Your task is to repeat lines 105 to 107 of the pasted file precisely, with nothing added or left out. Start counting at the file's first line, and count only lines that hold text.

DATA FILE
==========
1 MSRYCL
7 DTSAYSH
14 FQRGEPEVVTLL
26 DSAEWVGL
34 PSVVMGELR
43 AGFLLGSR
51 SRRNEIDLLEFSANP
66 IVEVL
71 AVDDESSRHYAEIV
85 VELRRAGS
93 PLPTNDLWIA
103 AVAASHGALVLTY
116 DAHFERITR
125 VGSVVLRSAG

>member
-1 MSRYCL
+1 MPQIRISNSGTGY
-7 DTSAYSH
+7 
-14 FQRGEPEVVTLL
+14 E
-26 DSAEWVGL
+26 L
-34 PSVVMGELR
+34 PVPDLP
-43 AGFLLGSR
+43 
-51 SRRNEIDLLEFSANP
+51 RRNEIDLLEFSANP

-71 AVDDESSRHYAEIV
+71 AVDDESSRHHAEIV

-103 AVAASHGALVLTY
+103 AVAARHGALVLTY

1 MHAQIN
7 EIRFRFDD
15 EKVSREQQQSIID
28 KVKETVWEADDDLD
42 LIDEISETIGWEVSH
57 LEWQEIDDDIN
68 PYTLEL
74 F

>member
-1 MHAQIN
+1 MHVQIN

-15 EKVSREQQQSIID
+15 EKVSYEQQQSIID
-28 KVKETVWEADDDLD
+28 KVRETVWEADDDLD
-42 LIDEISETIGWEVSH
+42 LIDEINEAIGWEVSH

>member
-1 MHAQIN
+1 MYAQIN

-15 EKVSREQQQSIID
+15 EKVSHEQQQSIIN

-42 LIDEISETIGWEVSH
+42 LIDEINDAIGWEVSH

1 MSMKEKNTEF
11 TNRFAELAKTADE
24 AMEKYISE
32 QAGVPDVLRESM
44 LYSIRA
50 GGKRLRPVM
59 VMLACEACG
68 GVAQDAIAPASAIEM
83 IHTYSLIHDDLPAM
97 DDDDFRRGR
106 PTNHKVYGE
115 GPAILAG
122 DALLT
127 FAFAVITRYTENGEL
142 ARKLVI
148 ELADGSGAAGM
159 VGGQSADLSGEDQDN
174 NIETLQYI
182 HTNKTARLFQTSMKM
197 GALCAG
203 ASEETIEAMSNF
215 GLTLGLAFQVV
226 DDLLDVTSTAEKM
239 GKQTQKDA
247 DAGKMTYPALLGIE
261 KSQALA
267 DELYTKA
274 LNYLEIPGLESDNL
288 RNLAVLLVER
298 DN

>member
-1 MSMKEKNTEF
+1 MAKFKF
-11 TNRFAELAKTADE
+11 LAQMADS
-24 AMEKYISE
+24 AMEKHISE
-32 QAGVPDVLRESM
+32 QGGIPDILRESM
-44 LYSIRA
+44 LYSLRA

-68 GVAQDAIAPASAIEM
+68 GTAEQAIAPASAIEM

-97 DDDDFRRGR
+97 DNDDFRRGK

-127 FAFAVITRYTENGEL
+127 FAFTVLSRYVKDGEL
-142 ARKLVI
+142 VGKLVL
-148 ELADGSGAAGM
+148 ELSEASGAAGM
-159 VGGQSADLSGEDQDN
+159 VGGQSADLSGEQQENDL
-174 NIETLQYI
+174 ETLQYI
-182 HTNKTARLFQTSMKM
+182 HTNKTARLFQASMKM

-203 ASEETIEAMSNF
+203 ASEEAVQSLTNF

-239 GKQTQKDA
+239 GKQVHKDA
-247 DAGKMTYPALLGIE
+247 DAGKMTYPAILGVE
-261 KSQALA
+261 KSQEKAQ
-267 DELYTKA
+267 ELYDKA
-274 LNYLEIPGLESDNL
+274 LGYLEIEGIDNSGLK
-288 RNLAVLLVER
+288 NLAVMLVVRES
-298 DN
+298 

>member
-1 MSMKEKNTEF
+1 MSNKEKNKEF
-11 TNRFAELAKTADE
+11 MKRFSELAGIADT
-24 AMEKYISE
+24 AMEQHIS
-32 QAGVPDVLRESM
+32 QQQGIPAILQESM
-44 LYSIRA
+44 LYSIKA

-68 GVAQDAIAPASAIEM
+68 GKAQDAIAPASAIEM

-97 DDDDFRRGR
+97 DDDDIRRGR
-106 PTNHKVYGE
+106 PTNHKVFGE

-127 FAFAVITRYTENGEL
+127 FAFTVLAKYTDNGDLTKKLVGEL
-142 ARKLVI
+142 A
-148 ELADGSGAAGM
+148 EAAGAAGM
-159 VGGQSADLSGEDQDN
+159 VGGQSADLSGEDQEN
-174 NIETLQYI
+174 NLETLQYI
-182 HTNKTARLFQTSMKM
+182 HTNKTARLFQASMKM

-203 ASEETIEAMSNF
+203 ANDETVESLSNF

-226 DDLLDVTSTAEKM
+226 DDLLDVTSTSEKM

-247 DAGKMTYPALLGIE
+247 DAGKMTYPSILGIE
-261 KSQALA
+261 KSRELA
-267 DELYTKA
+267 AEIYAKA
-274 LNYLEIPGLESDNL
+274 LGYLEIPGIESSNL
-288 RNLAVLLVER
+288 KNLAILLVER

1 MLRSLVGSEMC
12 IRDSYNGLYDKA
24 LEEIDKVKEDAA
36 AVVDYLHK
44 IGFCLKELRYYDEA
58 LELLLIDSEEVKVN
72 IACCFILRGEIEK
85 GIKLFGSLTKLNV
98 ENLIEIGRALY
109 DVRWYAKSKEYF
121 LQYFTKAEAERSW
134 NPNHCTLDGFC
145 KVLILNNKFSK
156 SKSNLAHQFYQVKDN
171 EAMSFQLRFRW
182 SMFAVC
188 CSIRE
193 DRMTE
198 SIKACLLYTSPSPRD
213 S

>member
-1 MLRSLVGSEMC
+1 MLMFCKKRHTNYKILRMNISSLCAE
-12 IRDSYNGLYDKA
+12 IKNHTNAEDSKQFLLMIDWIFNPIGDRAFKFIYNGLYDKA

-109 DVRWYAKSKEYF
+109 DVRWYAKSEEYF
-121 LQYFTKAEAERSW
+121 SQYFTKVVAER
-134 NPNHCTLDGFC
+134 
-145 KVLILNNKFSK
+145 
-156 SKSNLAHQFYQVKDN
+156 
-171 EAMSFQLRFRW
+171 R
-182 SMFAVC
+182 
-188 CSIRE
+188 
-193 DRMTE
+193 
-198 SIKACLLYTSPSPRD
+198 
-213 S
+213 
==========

-142 ARKLVI
+142 VGKLVL
-148 ELADGSGAAGM